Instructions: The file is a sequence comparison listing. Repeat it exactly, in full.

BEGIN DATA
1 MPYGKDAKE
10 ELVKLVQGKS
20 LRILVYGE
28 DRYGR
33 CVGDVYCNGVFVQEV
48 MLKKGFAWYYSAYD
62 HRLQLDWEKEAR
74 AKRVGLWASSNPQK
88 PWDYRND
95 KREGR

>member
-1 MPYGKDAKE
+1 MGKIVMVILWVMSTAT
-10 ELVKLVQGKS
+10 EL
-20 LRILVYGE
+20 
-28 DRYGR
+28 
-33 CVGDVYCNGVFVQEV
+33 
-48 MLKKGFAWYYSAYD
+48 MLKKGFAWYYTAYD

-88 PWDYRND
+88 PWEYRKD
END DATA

1 MPYGKDAKE
10 ELVKLVQGKS
20 LRILVYGE
28 DRYGR
33 CVGDVYCNGVFVQEV
48 MLKKGFAWYYSAYD
62 HRLQLDWEKEAR
74 AKRVGLWASSNPQK
88 PWDYRND
95 KREGR

>member
-1 MPYGKDAKE
+1 MGKIVMVILWVMSTAT
-10 ELVKLVQGKS
+10 EL
-20 LRILVYGE
+20 
-28 DRYGR
+28 
-33 CVGDVYCNGVFVQEV
+33 
-48 MLKKGFAWYYSAYD
+48 MLKKGFAWYYTAYD

-88 PWDYRND
+88 PWEYRKD